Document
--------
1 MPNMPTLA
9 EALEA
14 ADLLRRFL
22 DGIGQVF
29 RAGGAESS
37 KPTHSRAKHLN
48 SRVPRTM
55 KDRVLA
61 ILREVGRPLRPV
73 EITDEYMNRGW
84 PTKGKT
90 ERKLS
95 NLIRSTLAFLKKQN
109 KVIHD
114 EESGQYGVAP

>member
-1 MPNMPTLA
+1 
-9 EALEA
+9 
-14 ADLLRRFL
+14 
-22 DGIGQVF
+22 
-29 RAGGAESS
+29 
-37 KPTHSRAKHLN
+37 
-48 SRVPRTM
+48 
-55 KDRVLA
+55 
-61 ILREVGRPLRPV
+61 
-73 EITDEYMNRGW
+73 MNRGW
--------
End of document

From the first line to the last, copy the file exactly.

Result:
1 MPNMPTLA
9 EALEA
14 ADLLRRFL
22 DGIGQVF
29 RAGGAESS
37 KPTHSRAKHLN
48 SRVPRTM
55 KDRVLA
61 ILREVGRPLRPV
73 EITDEYMNRGW
84 PTKGKT
90 ERKLS
95 NLIRSTLAFLKKQN
109 KVIHD
114 EESGQYGVAP

>member
-1 MPNMPTLA
+1 
-9 EALEA
+9 
-14 ADLLRRFL
+14 
-22 DGIGQVF
+22 
-29 RAGGAESS
+29 
-37 KPTHSRAKHLN
+37 
-48 SRVPRTM
+48 
-55 KDRVLA
+55 
-61 ILREVGRPLRPV
+61 
-73 EITDEYMNRGW
+73 MNRGW